Construction of Prince George’s County’s first Whole Foods Market is set to begin next week and the store will open in late 2015, the project’s developer said Thursday.

The Whole Foods store, planned for a wooded property on the northwestern boundary of Riverdale Park, was stalled for nearly two years. During the lengthy approval process, residents and some elected officials from nearby towns argued that the new grocery would worsen traffic in the already congested Route 1 corridor.

Washington-based Calvin Cafritz Enterprises is building the store as the anchor of a $250 million development that includes nearly 1,000 units of multifamily housing, a 120-room hotel, 22,000 square feet of office space and about 168,000 square feet of retail space.

General contractor L.F. Jennings estimated that site work for the development will take 10 months and run concurrently with construction of the first phase of the project, including Whole Foods. The store is slated to open late next year, a year after the original proposed opening date.

“Of course, we always hoped it would happen sooner, but we anticipated that it would take a while,” developer Jane Cafritz said. The Cafritz family has owned the 37-acre site, on Route 1 north of East-West Highway, for about 50 years and has been in talks about the project since 2006.

Construction of the grocery store, known for its natural and organic products, is a major milestone for Prince George’s, where residents have complained for decades that their communities are underserved and shunned by high-end retailers. County Executive Rushern L. Baker III (D) has said Whole Foods will be an economic boost to the county. Riverdale Park Mayor Vernon Archer, a longtime supporter of the Cafritz project, said the town’s largest new development could be a revitalizing force in the community, attracting other new businesses.

“I am very excited and happy that we are finally getting there,” Archer said, noting the months of delays and the many lengthy public hearings about the development. “The Cafritz project is going to start moving something other than mountains of paper and start the actual process of building.”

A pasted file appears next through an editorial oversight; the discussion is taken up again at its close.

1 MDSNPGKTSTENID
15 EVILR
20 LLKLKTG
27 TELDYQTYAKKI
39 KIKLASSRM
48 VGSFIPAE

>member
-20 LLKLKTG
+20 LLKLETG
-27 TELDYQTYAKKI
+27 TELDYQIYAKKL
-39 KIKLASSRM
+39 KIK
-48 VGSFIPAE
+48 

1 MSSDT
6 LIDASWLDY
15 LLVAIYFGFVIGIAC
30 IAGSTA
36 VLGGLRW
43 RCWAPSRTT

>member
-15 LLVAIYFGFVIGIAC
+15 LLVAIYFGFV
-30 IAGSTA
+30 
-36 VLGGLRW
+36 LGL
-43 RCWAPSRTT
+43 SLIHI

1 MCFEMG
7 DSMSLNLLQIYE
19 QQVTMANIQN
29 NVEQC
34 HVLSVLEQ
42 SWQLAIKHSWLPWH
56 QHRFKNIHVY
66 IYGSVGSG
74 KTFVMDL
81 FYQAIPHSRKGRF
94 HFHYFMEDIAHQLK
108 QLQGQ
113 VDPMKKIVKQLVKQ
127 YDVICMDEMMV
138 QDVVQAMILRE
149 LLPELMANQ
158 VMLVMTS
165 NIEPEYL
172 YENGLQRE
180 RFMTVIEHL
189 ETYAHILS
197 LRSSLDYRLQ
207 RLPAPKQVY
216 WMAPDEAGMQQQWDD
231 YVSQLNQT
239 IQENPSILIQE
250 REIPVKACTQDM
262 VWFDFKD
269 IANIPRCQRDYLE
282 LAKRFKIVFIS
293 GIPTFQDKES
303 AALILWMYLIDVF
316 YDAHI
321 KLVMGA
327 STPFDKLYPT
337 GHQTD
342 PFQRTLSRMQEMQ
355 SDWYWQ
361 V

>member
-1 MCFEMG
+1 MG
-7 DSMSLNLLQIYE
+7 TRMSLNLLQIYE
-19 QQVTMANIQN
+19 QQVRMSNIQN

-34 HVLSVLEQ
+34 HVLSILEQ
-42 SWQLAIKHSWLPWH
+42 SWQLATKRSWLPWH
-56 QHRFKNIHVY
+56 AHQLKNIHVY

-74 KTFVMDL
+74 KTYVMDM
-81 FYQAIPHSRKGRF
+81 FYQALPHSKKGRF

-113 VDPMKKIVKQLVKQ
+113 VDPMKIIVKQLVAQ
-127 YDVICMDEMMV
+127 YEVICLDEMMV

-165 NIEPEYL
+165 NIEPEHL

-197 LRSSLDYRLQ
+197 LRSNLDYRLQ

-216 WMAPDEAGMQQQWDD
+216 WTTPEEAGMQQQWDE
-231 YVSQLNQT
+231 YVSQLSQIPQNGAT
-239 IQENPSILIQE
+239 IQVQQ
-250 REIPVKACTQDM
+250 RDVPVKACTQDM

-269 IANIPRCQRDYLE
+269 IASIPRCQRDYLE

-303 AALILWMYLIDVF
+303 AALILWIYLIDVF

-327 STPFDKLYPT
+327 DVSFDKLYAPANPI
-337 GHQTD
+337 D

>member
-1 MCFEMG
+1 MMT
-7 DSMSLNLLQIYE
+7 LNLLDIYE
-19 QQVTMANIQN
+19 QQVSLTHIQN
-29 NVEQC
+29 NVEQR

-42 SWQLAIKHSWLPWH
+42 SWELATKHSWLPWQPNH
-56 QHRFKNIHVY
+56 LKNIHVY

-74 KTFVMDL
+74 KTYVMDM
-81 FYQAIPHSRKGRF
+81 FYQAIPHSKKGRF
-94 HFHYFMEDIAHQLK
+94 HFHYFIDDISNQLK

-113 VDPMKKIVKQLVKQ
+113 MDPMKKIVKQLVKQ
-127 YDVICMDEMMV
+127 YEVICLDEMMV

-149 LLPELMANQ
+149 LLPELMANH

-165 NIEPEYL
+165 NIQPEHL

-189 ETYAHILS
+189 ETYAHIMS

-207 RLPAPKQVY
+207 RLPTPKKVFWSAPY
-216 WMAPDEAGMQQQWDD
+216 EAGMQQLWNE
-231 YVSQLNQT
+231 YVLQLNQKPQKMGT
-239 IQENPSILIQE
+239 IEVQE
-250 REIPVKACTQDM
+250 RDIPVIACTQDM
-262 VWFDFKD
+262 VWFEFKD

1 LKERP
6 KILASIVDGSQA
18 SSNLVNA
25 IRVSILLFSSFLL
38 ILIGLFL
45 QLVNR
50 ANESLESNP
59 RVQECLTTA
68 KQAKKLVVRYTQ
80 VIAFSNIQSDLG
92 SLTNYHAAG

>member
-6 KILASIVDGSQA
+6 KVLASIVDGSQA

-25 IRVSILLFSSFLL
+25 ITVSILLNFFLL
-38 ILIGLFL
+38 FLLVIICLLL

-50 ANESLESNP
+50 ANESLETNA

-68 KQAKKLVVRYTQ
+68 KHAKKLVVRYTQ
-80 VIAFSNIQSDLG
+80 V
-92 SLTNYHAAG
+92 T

But the developer still faces a few hurdles, including pending legal action.

The town of University Park, which borders the development, withdrew one suit last month but has another pending against the project.

University Park Mayor John Tabori said the town’s fight is over specifications for a bridge to be built over the CSX railroad tracks east of the property. The bridge will provide a second entrance to the development, and University Park officials say they want to ensure that certain conditions are met. The Cafritzes, Prince George’s County, Riverdale Park and the University of Maryland have been in negotiations for the past year over property acquisition, design and financing for the bridge.

“We are protecting ourselves and making sure that we see that bridge built,” Tabori said. “The town is very concerned that this project be successful. We do not want a project that is unsuccessful on our doorstep. We do not feel that the project can be successful without that bridge.”

The developer, Riverdale Park and county officials say that the bridge details are being worked out and that the conditions set by the towns will be met. The conditions include design of the bridge, the funding for it, and who will own and maintain it. Riverdale Park would provide about $4 million of the estimated $12 million to $15 million cost of the bridge, and the developer would provide up to $5 million. It was unclear where the rest of the money would come from.

Tabori said the bridge will be a critical piece of infrastructure to address traffic concerns that have been raised since the project was introduced.

“We are very sensitive to traffic increases, and we feel that the bridge will relieve that to a degree,” he said.